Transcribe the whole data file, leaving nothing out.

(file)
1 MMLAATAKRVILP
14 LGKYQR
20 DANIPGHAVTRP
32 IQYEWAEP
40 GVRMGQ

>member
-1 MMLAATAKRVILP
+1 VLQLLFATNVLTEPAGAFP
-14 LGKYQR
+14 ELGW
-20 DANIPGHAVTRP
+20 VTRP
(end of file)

1 MMLAATAKRVILP
14 LGKYQR
20 DANIPGHAVTRP
32 IQYEWAEP
40 GVRMGQ

>member
-1 MMLAATAKRVILP
+1 VLQLLFATNVLTEPAGAFP
-14 LGKYQR
+14 ELGW
-20 DANIPGHAVTRP
+20 VTRP